Sightings Report - September 13th 2019

We had a unique encounter earlier this week with the T99s, a family we see quite often in the area. However, with them were U083 and U084 and their families, who rarely come into our waters. These orcas are still considered transient, yet due to their encounters being scarce, are labeled "unknown transients".

The group was seen traveling west in the direction of heavy fog. As they moved, they managed to snag a few harbour seals and expressed their excitement in front of us!

Capt Tom
Sightings Report - September 10th 2019

Yesterday we were with the T46s off of East Sooke in the morning, then Port Angeles in the afternoon.

While on scene with them, a rare report of a fin whale came in! Fin whales do not usually visit the Salish Sea; the last known fin whale to come in and stick around was 3 three years ago!

Fin whales are the second largest animal on earth, only being surpassed by the blue whale. They can reach 21 meters and weigh 48 metric tons! Merely seeing their long, flat backs is enough to give you an idea you're in the presence of a giant.

Capt Tom
Sightings Report - September 7th 2019

T109A2B showing off that adorable little face! After two successful hunts, the 1 year old was especially excited and continuously popped their head out of the water!

Capt Tom
Sightings Report - September 3rd 2019

We found interesting groups and mixing of different Biggs families. We first spent time with a group consisting of T60, her son and daughter T60C and T60F, and her newborn calf, T60G!. While two of her sons, T60D and T60E, were not around, two lone females, T2B and T59, seemed to take their place. Considering T60 had a new calf to care for, it is possible the two females stepped in to assist her while her juvenile sons went off with another group to give them space.

After leaving the group, we headed west following a report of Minke whales. On the way, we ran into another 3 dispersed groups of Biggs orca. Among them were the T36s, T37As, T99s, and T60's two juvenile sons, T60D and T60E! T37A also had a new calf! Soon after we arrived, one of the groups decided to swiftly dart west in the direction of where the Minkes were spotted. In the distance, we could see hunting behavior as the orcas and minke came fully out of the water. All the nearby groups became excited and started heading towards the hunt. The Minke ended up having a stroke of luck and got away!

This tour was full of many different things to see and experience. Two new calves and a minke hunt are not seen often, especially in the same trip!

Capt Tom
Sightings Report - August 30th 2019

A few days ago, there was a T-Party down near Puget Sound! The T34s, T37s, T46s, T60D + T60E, and the T100s spent most of Wednesday socializing and staying all together in the same area! We were able to witness different surface behaviors, especially from the younger juveniles and males!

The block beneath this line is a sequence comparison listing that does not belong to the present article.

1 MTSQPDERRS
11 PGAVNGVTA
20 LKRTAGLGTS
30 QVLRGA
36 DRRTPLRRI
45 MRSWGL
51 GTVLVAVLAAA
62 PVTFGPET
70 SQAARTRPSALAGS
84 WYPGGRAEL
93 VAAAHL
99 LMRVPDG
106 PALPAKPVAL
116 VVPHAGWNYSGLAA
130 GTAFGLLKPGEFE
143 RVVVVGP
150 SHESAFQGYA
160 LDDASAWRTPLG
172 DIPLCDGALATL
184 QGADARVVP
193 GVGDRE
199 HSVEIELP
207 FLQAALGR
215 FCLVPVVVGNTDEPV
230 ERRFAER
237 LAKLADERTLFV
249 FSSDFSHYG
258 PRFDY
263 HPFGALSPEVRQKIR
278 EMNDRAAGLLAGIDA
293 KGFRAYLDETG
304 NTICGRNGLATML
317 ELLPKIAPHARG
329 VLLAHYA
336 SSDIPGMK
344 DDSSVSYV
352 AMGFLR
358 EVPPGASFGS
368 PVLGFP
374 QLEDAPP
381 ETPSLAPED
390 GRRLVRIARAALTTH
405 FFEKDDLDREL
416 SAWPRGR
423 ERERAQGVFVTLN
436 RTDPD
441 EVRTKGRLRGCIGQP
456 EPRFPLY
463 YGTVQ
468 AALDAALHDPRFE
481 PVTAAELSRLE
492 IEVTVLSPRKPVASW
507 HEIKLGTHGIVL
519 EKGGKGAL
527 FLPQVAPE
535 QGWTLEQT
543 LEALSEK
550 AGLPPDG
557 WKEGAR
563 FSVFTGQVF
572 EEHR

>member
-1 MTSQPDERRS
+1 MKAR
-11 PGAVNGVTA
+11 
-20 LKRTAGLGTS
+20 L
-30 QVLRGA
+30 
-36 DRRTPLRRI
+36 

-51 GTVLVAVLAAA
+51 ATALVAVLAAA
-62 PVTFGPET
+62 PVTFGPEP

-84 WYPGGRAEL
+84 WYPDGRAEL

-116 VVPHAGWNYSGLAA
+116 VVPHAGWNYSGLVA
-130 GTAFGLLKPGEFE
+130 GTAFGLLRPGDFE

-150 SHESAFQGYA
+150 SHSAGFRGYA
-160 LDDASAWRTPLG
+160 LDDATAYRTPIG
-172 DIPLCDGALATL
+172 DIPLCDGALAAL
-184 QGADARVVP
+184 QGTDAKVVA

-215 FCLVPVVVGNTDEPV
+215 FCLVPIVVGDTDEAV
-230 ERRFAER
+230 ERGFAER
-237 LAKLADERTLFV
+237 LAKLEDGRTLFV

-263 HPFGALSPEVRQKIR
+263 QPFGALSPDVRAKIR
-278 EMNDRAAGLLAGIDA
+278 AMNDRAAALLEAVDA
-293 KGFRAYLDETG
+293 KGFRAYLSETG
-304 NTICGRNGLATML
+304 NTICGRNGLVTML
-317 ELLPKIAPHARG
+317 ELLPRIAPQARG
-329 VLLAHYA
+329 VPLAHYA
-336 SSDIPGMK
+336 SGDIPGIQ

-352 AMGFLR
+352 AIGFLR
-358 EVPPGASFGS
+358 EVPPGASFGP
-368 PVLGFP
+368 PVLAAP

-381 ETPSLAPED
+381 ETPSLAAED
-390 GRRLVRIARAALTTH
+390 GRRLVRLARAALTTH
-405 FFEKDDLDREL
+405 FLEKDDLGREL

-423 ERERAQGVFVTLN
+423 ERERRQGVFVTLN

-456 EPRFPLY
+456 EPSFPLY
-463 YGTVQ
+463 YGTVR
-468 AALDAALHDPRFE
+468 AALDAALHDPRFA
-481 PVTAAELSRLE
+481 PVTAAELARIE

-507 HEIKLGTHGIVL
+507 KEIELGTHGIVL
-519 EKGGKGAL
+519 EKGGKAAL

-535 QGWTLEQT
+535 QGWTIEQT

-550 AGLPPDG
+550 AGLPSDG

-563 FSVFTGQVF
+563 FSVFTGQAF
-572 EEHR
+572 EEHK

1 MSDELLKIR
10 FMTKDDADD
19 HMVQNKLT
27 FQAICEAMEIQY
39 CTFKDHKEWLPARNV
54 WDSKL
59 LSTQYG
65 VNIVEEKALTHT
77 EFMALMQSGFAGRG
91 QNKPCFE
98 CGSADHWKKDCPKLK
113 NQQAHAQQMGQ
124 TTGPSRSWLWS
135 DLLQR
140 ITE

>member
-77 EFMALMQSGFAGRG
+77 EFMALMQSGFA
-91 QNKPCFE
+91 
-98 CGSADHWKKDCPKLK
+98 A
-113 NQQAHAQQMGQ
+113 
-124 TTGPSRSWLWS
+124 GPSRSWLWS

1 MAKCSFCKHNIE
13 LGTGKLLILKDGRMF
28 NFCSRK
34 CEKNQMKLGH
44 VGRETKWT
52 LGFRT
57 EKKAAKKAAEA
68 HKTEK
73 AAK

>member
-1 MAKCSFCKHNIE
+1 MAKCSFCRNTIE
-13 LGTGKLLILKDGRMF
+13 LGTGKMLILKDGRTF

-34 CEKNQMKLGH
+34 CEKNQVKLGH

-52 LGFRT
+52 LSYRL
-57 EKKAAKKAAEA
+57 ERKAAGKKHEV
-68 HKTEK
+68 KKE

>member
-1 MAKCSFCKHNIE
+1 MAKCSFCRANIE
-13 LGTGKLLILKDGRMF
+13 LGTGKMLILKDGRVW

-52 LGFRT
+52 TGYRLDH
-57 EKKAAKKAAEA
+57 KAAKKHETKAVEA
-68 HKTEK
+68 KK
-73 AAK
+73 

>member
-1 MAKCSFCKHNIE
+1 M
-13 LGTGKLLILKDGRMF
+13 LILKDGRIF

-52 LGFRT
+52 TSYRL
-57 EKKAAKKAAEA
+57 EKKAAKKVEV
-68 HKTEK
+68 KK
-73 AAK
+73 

Biggs orcas usually travel in small groups of 2-8 consisting of family. It is common for two families to meet up and travel together temporarily. However, it is less common for multiple family groups to come together all at once, but when they do, it's exciting for everyone! On this particular day, there were about 20 individual Biggs orcas!

Capt Tom
Sightings Report - August 28th 2019

Yesterday the T10s and T109As were traveling together in the Juan de Fuca. The T109A family consists of females and young juveniles, so having the company of T10C, a 20 year old bull, can provide great help in hunting larger prey such as sea lions.

These families mixing also gives T10C the opportunity to mate with the mature females of the T109As. With T10, his mother, being post-menopausal, and him being her only surviving offspring, she will want to ensure her genes are passed on through him! She is in charge of who he can mate with and will assist him in finding females willing to breed with him.

The two groups passed through Race Rocks and then spent time around Becher Bay looking for seals close to shore.

Capt Tom
Sightings Report - August 27th 2019

Sunday morning was spent with the T10s, a mother and son duo, and over a dozen humpback whales in the Juan De Fuca Straight.

The T10s were once a group of 4, consisting of mom T10 and her 3 sons T10A, T10B, and T10C. Sadly, T10A disappeared in 2002, and T10B disappeared in 2017. T10, who is an estimated 55 years old, has now gone through menopause and will not have anymore offspring. T10C being her only offspring left, they are incredibly closet.

After leaving the T10s to continue their course west off Sooke, we entered humpback land! A trio consisting of MMZ0020, MMX0096, and MMY0074 surprised us as they popped up right off our port side! MMY0074 specifically took interest in us as he rolled over while going beneath us.

Capt Tom
Sightings Report - August 22nd 2019

Earlier this week we spent a majority of our trip around Race Rocks. We usually stop by this ecological reserve on our tours for the different species of pinnipeds, and the T109As decided to do the same on this particular day!

We were able to see a lot of playful behavior from the youngsters of the group. We also saw quite a few on-edge sea lions swimming in the water nearby.

Southeast of Race Rocks, BC Nova also spotted a large humpback indulging in some bull kelp!

Capt Tom